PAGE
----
One of my goals was to stimulate the imaginations of what could be through effective e-Learning and inspire young people to have an active voice in how the future of e-Learning will take shape and how they can be the architects as agents of change of a brighter future that would enrich the quality of life of all people. Unfortunately, too many young people are entangled in the despair of what they see around them and have bought into the cynical mindset that is prevalent in many societies. We see this being played out in countries where living each day is one more day under siege both physically and morally.

If innovation and collaboration are to be nurtured as benefits to our societies, we need to inspire young people to work together for something that is far greater than themselves. This can be accomplished through the effective development of e-Learning in such a way that young people believe that they can make a meaningful difference to their societies as agents of change.



What is required is to mentor them to start to build bridges collaboratively and on a global scale. This process, like any process that is worthwhile pursuing, is not without risks. To take this journey, we need young people who are a "thinking generation" which means a generation who welcomes the challenge of debating ideas that will bring about a transformation that will improve the quality of life for all people instead of a generation addicted to "group think". 

So, my appeal to you is to check out previous posts in this blog in terms of challenging ideas and invite young people to see them and most importantly, use their own imaginations to push the boundaries of all areas of learning to the benefit of all. The future they create is one that we will all have to live in.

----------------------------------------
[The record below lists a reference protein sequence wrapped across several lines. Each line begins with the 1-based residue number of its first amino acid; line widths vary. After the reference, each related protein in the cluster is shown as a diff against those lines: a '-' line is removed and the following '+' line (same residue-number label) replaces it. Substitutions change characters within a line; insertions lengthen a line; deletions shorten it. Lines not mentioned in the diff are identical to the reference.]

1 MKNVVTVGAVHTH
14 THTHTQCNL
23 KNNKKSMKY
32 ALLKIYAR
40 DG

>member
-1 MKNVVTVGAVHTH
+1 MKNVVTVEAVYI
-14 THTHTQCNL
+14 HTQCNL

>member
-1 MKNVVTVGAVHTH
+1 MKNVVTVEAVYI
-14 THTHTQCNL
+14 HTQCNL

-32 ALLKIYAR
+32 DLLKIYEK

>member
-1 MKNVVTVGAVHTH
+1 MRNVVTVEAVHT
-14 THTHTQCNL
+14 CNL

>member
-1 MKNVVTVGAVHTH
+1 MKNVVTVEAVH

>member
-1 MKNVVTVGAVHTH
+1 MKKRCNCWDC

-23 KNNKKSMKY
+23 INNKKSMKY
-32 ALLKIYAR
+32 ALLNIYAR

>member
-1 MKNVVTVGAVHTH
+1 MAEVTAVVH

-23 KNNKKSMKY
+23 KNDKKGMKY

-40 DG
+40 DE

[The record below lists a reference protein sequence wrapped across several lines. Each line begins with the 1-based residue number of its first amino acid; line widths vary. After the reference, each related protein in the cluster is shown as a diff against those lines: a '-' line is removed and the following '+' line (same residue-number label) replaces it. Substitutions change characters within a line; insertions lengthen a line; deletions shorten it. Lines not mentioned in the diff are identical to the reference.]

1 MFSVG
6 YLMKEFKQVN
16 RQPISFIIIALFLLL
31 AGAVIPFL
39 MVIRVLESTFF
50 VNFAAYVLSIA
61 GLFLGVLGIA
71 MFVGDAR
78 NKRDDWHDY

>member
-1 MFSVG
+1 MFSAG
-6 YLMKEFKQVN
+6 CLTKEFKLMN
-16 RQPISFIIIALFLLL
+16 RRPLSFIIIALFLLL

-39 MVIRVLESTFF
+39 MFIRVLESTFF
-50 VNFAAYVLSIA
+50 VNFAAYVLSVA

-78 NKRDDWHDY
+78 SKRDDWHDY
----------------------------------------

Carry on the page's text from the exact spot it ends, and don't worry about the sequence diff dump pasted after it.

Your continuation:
Monday, May 8, 2017

Part II--"It was the Best of Times, it was the Worst of Times"--Motivation to Learn

Charles Dickens, in his opening to his work titled: "A Tale of Two Cities"(1859) wrote the following:



Credit: www. Quote Addicts.com



It would be very easy to see the condition of our own world today in this quote but if we did, we would miss that what the quote was leading into was a revolution that would involve great self-sacrifice on the part of the people of France. However, not all revolutions need result in a "winter of despair" but can lead us to a far better place than we have ever been before.

The fateful words of Charles Dickens might very well describe the condition of e-Learning in the highly connected digital world we live in. We can see the contrasts of the "age of wisdom" and the "age of foolishness" when we compare those in education and business at every level refusing to encourage the growth of adaptive, agile, collaborative learning cultures and willing to settle for the status quo in learning that hasn't changed in decades. This is representative of an age of foolishness in which the sacrifices are made by learners who desire and need to learn but see no motivation in learning that stems from curiosity and a very human love of learning.